Cash flow and funds flow: cash flow means direct entry of cash in your business and exit of the same funds flow means entry of funds (cash funds or non cash funds) and their exit non cash funds may mean rise in current assets or fall in current liabilities which was not due to any cash movement
It depends on the form in which the money comes in. If it was invested as equity (either Common or Preferred Stock), it shows up on the balance sheet as Paid in Capital. If it came in as debt (such as bridge loan, secured note, etc.) it shows up as debt that must be repaid by the company.
Provisions are created in books as they are anticipated. Example: provision for depreciation
Reserves are created in books as a part of profits, which might used to purchase assets or to declare dividends.
Yes, the accounting calculates the cost of capital to the business. It compares the current, expected, and historic rates of return. Suppose a company is making 12% returns but borrowing money by using the owner's credit card at 22% be good to know that.
Bonds have discounts and premiums and accrued interest. Preferred Stock does not.
The word "credit" is part of the equation of double entry bookkeeping.
In order for bookkeeping entries to balance, there must always be a debit (left side, abbreviated by "dr") and credit (right side, abbreviated by "cr") entry that equal one another.
For example, to record an Office Supply Store purchase (on account ~ a payable), the entry would be:
Office Supplies Exp $500.00(dr)
Accounts Payable $500.00(cr)
If an entry does not balance the totals for debits and credits, your books will be out of balance.
Show your understanding of the invoice verification process. Go through each step in detail such as checking that goods have been received in proper condition or services rendered in a satisfactory manner. Explain the importance of each step.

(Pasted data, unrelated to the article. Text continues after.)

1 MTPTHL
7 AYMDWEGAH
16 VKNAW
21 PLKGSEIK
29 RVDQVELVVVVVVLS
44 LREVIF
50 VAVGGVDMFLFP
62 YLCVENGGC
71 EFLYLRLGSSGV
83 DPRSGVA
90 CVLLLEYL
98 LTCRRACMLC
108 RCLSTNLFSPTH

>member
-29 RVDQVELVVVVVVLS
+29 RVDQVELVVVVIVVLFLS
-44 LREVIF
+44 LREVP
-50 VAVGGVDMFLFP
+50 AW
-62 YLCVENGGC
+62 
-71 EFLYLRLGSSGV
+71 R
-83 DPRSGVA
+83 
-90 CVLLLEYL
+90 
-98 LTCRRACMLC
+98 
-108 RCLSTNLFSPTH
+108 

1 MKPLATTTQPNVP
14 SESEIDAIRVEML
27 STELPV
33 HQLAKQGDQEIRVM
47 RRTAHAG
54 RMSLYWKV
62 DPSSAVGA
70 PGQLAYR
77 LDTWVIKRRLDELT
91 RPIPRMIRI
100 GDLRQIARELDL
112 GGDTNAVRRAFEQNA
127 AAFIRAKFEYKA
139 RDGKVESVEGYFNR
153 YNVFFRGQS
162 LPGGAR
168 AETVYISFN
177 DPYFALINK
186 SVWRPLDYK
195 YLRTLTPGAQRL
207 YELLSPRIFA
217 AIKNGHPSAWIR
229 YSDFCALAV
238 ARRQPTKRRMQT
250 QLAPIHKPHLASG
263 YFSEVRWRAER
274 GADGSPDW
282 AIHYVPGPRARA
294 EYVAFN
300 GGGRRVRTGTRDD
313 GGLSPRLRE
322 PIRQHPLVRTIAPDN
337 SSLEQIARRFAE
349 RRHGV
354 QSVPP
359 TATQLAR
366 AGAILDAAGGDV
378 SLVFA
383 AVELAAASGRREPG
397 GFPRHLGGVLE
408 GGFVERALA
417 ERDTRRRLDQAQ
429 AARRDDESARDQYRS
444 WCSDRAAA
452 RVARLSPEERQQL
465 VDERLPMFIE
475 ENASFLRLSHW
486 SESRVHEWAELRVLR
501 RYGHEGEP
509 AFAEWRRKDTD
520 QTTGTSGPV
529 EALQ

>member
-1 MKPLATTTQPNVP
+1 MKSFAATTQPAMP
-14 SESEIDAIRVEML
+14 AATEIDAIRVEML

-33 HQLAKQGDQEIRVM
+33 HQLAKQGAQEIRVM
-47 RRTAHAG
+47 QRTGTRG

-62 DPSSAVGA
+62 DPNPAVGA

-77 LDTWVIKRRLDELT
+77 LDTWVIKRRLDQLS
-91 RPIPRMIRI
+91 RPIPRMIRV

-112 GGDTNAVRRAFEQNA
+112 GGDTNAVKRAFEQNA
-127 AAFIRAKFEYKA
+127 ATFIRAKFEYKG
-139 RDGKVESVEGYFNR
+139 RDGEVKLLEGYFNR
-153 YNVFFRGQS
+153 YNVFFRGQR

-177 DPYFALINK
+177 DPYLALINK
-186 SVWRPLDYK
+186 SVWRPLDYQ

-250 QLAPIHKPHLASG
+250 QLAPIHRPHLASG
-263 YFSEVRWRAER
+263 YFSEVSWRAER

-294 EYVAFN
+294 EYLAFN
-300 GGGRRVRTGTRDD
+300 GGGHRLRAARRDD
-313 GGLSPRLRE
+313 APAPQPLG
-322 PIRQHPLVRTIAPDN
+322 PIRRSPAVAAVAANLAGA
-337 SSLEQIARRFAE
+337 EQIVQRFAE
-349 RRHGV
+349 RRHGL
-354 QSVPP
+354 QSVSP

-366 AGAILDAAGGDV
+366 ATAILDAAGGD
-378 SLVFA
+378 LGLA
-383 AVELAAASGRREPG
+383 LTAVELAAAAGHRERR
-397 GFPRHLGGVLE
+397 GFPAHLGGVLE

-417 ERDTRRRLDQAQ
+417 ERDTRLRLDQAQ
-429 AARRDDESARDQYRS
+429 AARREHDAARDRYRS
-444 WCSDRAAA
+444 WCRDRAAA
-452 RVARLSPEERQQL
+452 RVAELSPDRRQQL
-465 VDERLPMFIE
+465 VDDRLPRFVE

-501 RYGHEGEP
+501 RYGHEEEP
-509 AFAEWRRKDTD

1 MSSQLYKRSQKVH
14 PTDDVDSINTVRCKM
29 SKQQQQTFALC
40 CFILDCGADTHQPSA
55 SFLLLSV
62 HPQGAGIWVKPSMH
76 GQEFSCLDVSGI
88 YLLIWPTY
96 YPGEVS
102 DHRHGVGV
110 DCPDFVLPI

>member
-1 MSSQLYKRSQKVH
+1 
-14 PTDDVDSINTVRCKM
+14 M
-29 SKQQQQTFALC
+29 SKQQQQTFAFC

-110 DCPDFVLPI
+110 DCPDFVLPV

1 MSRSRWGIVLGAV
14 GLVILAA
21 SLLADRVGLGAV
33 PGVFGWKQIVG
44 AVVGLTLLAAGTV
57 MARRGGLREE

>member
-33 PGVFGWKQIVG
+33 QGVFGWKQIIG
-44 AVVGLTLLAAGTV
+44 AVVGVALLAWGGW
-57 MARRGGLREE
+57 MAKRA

Debtors account and bills receivable account are theoretically same. Both are called as receivables. When we sold goods to debtors account is debited. If we receive a bill from that debtor, we open bills receivable account by closing that debtor account. Thus, bills receivable account is nothing but debtor account. If the bill is dishonored on the due date, we again debit the debtor account in our books. For information and accounting purpose, we use both debtor account and bills receivable account.
Chartered Accountancy firms put a lot of weight on A-level grades as these have been found to be the best predictors of success in professional examinations.
If your A levels were not outstanding, this may sometimes depend more on the quality of the school you attended than your ability. In some inner-city schools it may be that a mediocre A-level performance that you achieved might have been the best in your school - if this is so, then make it clear. An average performance at a weak school academically may be the equivalent of a much better performance at some prestigious establishments.
Similarly, if there were any other external factors, such as illness, that may have affected your grades, tell the interviewers - but don't sound as though you are making excuses.
Provision means liabilities it means payable account A it?s an very useful for controlling payable accounts like telephone charges, ESIC accounts, EPF accounts, A EPF payable accounts Dr to EPF accounts ESIC payable accounts Dr to ESIC account